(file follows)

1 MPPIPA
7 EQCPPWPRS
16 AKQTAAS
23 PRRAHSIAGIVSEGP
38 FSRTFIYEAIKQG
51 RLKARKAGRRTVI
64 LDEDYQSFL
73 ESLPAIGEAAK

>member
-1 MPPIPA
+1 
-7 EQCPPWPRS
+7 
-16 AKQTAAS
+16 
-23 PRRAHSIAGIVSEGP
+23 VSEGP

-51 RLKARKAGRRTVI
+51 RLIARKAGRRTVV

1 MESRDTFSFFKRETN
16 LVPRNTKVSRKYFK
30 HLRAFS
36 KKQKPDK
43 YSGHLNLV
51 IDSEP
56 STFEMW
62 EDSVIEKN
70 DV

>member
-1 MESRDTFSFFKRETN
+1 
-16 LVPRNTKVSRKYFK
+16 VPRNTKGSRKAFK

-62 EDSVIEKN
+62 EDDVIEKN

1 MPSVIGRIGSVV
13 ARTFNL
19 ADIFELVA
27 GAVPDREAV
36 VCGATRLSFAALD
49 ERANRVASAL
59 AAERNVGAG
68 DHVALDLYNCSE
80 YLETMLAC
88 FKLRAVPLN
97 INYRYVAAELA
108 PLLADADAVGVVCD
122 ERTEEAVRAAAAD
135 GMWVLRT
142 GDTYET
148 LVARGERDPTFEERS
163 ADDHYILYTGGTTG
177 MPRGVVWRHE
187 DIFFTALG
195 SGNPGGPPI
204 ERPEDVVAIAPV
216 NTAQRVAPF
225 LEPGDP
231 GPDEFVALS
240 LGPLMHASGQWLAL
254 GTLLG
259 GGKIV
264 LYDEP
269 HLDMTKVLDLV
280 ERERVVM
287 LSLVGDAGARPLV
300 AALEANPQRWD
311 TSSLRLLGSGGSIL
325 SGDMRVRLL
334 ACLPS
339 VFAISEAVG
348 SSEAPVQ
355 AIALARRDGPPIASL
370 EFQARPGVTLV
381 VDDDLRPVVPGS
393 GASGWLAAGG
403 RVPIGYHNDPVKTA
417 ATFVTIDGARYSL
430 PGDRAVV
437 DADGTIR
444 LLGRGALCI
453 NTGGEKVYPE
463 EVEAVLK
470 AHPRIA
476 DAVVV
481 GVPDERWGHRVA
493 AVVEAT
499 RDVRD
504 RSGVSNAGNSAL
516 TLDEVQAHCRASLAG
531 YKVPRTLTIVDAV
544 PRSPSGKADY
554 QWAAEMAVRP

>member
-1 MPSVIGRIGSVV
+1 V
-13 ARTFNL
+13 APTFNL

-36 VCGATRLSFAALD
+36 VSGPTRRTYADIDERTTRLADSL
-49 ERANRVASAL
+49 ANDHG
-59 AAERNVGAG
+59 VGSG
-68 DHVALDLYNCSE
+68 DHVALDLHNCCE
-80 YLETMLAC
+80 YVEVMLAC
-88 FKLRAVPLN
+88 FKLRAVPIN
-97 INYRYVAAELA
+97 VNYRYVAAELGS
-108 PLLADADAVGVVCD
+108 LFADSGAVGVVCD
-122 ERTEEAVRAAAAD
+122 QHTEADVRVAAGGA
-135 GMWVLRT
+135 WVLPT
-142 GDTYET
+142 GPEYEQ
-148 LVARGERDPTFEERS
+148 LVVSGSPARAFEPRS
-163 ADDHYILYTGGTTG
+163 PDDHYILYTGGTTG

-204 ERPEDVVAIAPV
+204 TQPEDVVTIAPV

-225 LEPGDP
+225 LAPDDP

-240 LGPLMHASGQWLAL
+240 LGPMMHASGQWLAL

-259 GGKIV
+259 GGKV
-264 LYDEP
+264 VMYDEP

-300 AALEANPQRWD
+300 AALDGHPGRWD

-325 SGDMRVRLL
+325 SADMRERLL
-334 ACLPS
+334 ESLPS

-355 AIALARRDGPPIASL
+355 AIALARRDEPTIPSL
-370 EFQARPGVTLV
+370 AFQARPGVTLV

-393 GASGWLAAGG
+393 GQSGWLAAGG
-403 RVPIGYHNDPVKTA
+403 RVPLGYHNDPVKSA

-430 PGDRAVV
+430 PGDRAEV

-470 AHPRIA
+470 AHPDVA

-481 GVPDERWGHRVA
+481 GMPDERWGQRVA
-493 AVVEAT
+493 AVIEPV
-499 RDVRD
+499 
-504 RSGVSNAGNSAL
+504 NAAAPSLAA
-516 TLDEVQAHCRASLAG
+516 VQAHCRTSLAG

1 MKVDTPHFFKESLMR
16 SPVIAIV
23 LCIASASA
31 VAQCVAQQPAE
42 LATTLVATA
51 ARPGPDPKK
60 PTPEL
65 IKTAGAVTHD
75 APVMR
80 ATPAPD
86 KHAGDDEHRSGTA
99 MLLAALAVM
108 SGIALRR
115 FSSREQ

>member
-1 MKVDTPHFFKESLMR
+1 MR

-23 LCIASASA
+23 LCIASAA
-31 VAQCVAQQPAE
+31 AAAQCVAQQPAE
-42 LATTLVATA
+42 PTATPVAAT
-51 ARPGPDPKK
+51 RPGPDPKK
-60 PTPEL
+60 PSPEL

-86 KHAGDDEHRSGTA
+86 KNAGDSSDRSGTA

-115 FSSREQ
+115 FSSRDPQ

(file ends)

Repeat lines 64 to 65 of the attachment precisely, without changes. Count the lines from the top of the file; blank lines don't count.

269 HLDMTKVLDLV
280 ERERVVM